Speak No Evil is the sixth album by Wayne Shorter, recorded on 24 December 1964 and released on Blue Note in 1965. The music combines elements of hard bop and modal jazz.
Having employed a version of John Coltrane's "classic quartet" rhythm section on both of his previous albums for Blue Note, Shorter altered the configuration somewhat on Speak No Evil, suggesting the influence of his recent drafting into Miles Davis's "second quintet". Held over from the last session is Coltrane's drummer Elvin Jones; but newly arrived from Davis's band are, on piano and bass respectively, Herbie Hancock and Ron Carter. Rounding out the quintet on trumpet is Freddie Hubbard, an associate of Shorter's from his days as musical director of Art Blakey's Jazz Messengers. Hubbard was also, by 1964, a frequent collaborator of Hancock's.
Speak No Evil was one of several albums Shorter recorded for Blue Note in 1964. At the same time, he was also active in Miles Davis's band, and so it is unlikely that Speak No Evil received any special attention at the time of its release. But the passage of time has led to the album being generally regarded as Shorter's finest, and also a highlight of the Blue Note catalogue. The Penguin Guide to Jazz selected this album as part of its suggested "Core Collection" calling it "by far Shorter's most satisfying record." (Full article...)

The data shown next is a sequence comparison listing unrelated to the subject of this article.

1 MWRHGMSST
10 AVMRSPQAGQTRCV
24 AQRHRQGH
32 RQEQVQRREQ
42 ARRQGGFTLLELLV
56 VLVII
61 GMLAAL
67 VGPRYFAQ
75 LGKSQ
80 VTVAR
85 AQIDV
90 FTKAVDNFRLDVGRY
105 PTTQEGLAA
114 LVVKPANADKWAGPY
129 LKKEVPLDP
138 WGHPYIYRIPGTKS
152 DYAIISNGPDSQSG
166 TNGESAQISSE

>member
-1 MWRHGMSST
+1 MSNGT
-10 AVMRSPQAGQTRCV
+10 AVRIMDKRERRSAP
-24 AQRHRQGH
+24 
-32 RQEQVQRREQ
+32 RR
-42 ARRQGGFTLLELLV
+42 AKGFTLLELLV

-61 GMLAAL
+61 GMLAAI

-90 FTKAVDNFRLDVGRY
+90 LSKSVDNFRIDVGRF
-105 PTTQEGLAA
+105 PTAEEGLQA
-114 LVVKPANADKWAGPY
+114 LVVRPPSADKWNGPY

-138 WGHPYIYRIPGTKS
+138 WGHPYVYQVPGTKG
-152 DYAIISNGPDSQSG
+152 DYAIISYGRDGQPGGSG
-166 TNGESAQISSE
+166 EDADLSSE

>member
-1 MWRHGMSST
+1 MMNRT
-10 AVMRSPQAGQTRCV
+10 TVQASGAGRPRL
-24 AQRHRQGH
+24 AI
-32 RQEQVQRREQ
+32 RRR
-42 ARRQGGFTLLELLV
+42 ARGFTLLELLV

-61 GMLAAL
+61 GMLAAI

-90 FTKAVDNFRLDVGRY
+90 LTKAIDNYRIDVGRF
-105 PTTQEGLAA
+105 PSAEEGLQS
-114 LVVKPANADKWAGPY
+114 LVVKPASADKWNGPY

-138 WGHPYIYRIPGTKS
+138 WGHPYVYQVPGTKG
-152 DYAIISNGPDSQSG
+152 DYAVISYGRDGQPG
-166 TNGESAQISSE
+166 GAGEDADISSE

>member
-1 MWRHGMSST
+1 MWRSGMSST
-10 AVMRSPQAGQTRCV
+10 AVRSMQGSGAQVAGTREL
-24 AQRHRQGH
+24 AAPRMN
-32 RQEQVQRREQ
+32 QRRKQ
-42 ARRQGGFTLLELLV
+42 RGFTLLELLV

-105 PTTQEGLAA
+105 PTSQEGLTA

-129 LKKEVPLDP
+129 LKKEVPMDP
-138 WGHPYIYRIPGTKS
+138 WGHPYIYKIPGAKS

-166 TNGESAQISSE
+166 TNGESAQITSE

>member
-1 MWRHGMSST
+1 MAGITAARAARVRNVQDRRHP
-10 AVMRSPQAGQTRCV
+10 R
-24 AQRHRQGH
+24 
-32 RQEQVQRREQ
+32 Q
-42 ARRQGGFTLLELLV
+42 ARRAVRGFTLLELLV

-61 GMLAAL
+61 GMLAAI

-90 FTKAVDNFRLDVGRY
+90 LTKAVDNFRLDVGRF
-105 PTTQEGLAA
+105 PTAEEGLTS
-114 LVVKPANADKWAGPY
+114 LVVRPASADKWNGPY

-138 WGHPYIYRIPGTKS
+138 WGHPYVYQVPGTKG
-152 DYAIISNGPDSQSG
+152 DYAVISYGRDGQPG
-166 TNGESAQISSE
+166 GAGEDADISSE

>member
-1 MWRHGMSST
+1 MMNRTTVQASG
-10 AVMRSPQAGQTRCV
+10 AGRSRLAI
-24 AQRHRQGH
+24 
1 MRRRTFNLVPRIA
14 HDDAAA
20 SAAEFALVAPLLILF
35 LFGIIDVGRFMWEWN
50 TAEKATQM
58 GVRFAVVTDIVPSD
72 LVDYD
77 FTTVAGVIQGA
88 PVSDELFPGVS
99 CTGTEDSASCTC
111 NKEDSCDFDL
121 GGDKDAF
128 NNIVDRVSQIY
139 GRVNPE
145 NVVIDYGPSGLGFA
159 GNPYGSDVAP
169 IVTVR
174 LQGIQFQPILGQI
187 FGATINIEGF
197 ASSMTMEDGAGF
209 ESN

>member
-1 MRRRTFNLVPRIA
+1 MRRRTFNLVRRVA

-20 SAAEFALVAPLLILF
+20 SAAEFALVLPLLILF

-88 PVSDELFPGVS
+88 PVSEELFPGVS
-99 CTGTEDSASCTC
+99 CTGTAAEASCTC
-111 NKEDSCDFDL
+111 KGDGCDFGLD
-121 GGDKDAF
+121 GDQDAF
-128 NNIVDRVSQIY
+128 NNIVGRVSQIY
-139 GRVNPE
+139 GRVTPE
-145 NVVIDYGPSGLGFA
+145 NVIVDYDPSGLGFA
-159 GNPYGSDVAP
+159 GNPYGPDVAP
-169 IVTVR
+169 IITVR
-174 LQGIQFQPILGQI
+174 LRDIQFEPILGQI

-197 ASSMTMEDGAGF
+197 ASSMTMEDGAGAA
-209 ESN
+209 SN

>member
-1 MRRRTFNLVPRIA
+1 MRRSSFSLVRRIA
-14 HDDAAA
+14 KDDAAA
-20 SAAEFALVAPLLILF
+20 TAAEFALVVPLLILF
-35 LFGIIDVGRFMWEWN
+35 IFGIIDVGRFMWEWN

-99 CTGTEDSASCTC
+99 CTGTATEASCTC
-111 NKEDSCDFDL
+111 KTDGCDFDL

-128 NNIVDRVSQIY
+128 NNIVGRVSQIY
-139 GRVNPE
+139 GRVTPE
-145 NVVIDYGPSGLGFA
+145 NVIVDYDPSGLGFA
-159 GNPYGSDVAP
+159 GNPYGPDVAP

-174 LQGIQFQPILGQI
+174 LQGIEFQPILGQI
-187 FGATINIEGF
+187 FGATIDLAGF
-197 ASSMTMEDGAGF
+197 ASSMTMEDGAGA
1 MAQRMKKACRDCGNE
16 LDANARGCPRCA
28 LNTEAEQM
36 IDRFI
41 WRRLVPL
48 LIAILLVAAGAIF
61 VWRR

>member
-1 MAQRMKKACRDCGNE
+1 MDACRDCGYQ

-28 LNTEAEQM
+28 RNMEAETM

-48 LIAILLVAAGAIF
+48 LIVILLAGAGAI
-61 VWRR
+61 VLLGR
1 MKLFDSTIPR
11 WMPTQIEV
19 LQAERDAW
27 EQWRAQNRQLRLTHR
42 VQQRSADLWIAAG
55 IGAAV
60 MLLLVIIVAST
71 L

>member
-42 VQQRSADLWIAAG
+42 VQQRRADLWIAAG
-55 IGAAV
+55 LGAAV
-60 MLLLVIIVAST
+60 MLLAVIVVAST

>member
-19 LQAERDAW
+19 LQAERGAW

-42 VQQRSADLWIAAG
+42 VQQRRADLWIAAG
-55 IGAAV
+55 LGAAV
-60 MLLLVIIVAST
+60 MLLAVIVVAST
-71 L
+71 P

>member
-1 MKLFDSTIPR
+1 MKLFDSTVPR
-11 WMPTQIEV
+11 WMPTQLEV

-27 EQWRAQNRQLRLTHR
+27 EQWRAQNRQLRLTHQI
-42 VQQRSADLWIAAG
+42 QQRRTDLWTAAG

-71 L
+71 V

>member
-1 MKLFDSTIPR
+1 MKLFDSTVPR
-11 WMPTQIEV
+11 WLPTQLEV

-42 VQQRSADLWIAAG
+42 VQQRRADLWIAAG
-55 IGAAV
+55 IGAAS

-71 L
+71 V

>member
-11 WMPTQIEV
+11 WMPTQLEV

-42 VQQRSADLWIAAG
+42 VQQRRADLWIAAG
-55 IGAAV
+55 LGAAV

Louis Armstrong (August 4, 1901 – July 6, 1971), or Pops, was an American jazz trumpeter, singer, and an influential figure in jazz music.
Coming to prominence in the 1920s as an "inventive" trumpet and cornet player, Armstrong was a foundational influence in jazz, shifting the focus of the music from collective improvisation to solo performance. With his instantly recognizable gravelly voice, Armstrong was also an influential singer, demonstrating great dexterity as an improviser, bending the lyrics and melody of a song for expressive purposes. He was also skilled at scat singing (vocalizing using sounds and syllables instead of actual lyrics).
Renowned for his charismatic stage presence and voice almost as much as for his trumpet-playing, Armstrong's influence extends well beyond jazz music, and by the end of his career in the 1960s, he was widely regarded as a profound influence on popular music in general. Armstrong was one of the first truly popular African-American entertainers to "cross over", whose skin color was secondary to his music in an America that was severely racially divided. He rarely publicly politicized his race, often to the dismay of fellow African-Americans, but took a well-publicized stand for desegregation during the Little Rock Crisis. His artistry and personality allowed him socially acceptable access to the upper echelons of American society that were highly restricted for a black man. (Full article...)